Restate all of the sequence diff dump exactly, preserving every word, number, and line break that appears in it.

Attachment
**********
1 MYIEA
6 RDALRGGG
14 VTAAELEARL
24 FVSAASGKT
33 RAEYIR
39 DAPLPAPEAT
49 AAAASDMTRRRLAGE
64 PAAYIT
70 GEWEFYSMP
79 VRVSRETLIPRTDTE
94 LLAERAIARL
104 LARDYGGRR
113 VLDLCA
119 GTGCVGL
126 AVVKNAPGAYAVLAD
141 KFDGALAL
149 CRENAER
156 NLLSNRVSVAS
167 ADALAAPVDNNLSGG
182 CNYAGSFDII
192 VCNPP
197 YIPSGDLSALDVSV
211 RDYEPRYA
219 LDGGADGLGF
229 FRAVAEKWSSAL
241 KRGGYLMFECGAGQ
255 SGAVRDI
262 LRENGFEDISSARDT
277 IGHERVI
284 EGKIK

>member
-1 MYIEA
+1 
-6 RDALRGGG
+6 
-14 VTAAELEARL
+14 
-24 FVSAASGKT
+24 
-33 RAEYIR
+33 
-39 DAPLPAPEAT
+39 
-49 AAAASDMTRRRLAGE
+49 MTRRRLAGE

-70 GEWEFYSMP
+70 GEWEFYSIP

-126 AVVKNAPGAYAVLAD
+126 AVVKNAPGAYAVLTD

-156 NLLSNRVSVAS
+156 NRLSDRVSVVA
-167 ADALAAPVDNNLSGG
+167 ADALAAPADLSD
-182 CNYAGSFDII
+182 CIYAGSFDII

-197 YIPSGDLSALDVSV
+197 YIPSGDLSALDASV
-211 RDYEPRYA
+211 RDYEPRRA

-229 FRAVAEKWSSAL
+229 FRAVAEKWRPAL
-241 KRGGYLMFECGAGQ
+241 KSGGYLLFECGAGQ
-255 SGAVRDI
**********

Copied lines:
1 MYIEA
6 RDALRGGG
14 VTAAELEARL
24 FVSAASGKT
33 RAEYIR
39 DAPLPAPEAT
49 AAAASDMTRRRLAGE
64 PAAYIT
70 GEWEFYSMP
79 VRVSRETLIPRTDTE
94 LLAERAIARL
104 LARDYGGRR
113 VLDLCA
119 GTGCVGL
126 AVVKNAPGAYAVLAD
141 KFDGALAL
149 CRENAER
156 NLLSNRVSVAS
167 ADALAAPVDNNLSGG
182 CNYAGSFDII
192 VCNPP
197 YIPSGDLSALDVSV
211 RDYEPRYA
219 LDGGADGLGF
229 FRAVAEKWSSAL
241 KRGGYLMFECGAGQ
255 SGAVRDI
262 LRENGFEDISSARDT
277 IGHERVI
284 EGKIK

>member
-1 MYIEA
+1 
-6 RDALRGGG
+6 
-14 VTAAELEARL
+14 
-24 FVSAASGKT
+24 
-33 RAEYIR
+33 
-39 DAPLPAPEAT
+39 
-49 AAAASDMTRRRLAGE
+49 MTRRRLAGE

-70 GEWEFYSMP
+70 GEWEFYSIP

-126 AVVKNAPGAYAVLAD
+126 AVVKNAPGAYAVLTD

-156 NLLSNRVSVAS
+156 NRLSDRVSVVA
-167 ADALAAPVDNNLSGG
+167 ADALAAPADLSD
-182 CNYAGSFDII
+182 CIYAGSFDII

-197 YIPSGDLSALDVSV
+197 YIPSGDLSALDASV
-211 RDYEPRYA
+211 RDYEPRRA

-229 FRAVAEKWSSAL
+229 FRAVAEKWRPAL
-241 KRGGYLMFECGAGQ
+241 KSGGYLLFECGAGQ
-255 SGAVRDI